Minja walks from the new mushroom god of Sri Raji, shoulders high, wiping the tears from her eyes. Her marriage … annulled? As if none of this had ever happened? But it had happened! She had seen the Maharajah turned to terrible mist, she had seen his skin fall lifelessly to the ground … but before that, she had seen him swat away her husband and his friends as if they were rag dolls, she had heard him say that he preferred to eat his meat raw and still living. Oh, what is life!
Would she return to Pakat? No! She had told grandmum and grandpap that she was leaving with her husband, leaving for a life of adventure! She couldn’t go crawling back, a ruined woman, bound for the rice paddies. Perhaps she would go to Muladi, the big city, where she could find work as … what, a weaver? A ceramic seller? She would most likely wind up on the street, doing who-knows-what for her next meal. She had given up everything for Jongle, and now she had nothing.
Except … she had heard him. Walking up the stairs, quietly chastising that big muscly one for speaking ill of her. He loved her, didn’t he? She had silently prayed to the Maharjah to be pregnant. Now she hoped that she wasn’t. Or, did she? If she was, it would be simple — she would stay with Jongle, she would be his wife.
Or would she? Khalid — or, what used to be Khalid — would need priestesses. Perhaps she could stay here. Things would be different now. Kali was a terrible goddess of birth and destruction. Khalid spoke often of the beauty of life, but never of death. Perhaps things could be good here?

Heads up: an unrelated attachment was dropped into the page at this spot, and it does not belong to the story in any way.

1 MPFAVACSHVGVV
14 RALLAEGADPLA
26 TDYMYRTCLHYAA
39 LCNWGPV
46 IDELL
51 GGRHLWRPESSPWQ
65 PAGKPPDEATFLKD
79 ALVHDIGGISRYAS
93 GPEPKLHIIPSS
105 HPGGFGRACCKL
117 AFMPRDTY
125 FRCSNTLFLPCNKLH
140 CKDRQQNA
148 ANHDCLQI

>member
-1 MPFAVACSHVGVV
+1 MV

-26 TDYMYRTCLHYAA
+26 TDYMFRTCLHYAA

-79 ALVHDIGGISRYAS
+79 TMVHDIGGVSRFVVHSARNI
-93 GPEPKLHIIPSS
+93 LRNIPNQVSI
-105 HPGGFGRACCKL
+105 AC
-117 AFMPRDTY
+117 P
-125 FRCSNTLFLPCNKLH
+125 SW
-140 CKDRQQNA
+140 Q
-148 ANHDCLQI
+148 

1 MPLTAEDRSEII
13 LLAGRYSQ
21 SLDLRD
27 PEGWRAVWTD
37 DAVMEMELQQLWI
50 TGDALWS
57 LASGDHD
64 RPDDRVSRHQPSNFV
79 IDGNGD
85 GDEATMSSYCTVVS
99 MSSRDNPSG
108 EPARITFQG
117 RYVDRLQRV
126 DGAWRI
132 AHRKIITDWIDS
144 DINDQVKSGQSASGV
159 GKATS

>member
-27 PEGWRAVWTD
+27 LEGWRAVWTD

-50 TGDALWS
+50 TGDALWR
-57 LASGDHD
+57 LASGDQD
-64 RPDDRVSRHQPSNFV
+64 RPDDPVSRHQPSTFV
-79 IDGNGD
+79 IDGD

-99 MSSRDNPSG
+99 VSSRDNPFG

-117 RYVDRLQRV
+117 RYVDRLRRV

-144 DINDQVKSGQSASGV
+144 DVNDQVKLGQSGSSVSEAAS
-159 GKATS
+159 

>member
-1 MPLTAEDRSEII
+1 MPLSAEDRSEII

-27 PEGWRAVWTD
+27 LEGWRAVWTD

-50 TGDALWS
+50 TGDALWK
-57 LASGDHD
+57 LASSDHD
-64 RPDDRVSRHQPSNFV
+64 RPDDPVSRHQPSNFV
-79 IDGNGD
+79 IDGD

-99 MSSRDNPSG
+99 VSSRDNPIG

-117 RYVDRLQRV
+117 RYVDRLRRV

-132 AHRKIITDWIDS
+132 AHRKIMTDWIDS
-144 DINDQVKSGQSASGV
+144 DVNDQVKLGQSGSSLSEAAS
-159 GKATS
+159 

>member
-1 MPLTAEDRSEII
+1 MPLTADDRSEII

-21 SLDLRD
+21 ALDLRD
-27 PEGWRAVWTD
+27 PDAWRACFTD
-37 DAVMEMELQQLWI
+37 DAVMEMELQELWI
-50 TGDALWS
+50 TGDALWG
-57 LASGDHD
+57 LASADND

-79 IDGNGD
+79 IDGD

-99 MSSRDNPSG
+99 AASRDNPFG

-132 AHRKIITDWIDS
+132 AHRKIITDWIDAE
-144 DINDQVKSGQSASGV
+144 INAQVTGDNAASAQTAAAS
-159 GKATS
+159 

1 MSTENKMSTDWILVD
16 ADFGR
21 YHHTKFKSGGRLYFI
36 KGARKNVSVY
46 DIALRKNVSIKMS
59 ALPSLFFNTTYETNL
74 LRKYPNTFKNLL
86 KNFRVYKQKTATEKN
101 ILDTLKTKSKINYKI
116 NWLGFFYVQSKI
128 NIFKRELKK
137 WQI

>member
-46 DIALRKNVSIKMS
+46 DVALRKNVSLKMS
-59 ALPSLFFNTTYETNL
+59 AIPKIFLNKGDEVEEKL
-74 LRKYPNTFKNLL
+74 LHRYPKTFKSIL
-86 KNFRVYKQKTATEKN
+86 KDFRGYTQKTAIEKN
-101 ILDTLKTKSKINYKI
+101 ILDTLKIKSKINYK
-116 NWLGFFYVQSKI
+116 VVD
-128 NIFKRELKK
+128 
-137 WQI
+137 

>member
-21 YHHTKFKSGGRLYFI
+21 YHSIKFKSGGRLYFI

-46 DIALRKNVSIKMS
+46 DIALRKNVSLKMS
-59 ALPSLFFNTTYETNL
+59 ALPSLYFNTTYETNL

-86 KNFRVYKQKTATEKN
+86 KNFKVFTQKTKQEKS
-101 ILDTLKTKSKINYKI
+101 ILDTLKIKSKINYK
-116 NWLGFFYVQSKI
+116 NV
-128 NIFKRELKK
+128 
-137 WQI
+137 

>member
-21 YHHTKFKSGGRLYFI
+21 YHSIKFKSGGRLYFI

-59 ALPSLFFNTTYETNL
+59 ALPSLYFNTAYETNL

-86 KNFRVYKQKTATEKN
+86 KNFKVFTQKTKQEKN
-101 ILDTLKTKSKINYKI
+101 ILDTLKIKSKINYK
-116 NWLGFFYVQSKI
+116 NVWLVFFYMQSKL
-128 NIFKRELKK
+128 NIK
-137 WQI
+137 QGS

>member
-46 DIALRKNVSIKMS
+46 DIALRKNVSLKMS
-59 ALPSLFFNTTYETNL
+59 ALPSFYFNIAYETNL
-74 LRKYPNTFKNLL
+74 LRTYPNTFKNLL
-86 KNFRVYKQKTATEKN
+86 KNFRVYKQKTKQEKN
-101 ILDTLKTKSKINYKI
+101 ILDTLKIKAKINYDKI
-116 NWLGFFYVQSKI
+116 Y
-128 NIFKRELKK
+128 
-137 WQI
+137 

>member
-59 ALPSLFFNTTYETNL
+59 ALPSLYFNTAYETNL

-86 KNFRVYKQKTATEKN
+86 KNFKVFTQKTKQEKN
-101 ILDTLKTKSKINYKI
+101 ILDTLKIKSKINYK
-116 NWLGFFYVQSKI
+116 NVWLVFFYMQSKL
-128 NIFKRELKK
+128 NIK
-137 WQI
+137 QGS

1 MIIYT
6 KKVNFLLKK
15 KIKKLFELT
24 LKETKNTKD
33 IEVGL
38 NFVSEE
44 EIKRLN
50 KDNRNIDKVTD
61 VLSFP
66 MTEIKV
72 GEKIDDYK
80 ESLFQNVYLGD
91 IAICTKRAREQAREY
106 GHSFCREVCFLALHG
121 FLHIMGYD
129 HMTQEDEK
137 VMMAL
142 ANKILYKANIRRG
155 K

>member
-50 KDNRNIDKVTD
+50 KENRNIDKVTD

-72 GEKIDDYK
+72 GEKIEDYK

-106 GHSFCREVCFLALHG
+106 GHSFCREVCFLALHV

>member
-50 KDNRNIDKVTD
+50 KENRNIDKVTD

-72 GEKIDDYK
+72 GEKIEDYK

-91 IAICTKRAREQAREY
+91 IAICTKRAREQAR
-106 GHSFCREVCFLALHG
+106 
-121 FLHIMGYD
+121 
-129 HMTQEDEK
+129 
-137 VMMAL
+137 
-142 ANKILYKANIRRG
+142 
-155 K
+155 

Minja had walked throughout the ruined city absentmindedly, and now she stood on the edge of the jungle. Those terrible snake-women had been driven out when the temple fell, but even with a new lord of the island the jungle was a dangerous place. Would anyone come after her? Should she just wander into the jungle blindly?
Oh, where on Urth was Jongle?
Jongle watched Minja go. He was shocked that she would just run away after everything Khalid had sacrificed. The goblin was ready to abandon his friends and quest just to spare her life, and now she was leaving? Because of some false god? Man, was she really that thick? How could he love someone so dense?